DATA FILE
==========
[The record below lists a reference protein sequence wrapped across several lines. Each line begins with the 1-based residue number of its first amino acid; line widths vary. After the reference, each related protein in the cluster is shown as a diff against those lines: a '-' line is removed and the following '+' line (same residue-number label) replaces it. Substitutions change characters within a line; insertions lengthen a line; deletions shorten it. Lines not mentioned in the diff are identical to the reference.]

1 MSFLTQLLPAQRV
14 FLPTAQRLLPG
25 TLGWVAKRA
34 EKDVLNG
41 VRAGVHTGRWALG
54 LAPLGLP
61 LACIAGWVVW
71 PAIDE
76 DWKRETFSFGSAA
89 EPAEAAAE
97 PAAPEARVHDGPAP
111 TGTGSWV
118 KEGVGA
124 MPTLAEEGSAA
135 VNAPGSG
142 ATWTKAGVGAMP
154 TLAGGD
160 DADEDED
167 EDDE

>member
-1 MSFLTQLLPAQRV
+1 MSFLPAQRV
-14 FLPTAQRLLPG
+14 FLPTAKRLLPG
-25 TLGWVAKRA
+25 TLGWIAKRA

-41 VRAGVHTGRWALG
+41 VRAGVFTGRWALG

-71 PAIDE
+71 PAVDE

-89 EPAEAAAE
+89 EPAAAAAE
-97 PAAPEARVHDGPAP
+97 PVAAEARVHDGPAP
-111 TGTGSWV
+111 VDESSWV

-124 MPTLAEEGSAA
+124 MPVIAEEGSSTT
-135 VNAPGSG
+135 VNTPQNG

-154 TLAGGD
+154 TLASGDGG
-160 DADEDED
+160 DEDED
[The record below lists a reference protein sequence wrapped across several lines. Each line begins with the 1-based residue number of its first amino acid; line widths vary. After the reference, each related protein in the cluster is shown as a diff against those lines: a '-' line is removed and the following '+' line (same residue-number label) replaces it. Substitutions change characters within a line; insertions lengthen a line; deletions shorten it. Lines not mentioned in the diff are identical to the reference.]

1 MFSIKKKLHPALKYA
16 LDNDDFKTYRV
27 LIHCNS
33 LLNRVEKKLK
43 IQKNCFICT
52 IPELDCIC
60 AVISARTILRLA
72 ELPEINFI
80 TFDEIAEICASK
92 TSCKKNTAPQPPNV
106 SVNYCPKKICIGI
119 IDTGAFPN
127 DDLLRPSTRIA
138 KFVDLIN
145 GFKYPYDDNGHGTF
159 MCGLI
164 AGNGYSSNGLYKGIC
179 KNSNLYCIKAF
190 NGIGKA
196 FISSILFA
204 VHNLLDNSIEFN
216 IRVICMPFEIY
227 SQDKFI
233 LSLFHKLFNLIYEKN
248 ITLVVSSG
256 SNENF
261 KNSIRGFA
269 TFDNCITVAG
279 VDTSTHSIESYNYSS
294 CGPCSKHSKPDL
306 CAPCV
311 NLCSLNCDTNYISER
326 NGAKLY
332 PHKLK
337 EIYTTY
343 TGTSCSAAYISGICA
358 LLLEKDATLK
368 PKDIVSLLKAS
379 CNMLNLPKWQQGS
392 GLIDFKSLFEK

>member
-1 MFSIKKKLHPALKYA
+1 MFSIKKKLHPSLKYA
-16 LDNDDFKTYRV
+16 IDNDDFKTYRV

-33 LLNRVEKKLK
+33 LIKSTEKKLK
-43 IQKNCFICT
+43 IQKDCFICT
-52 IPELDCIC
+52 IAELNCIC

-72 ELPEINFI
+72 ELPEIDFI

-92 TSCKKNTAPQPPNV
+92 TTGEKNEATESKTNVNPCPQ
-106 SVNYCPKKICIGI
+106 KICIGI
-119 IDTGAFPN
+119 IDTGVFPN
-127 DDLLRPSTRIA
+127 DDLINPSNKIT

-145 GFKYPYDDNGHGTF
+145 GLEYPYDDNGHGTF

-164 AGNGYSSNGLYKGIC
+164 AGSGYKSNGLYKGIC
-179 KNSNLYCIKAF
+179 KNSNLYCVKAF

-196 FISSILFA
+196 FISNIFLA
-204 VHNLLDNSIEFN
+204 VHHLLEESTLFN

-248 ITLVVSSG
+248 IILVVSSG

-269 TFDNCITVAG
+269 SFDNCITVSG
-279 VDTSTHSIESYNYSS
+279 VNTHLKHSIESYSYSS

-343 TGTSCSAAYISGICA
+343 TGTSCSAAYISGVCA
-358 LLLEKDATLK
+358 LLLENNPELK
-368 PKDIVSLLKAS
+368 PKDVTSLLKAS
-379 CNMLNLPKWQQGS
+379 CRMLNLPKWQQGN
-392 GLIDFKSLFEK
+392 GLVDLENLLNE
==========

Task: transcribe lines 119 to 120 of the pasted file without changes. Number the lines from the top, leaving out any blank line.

+248 IILVVSSG

-269 TFDNCITVAG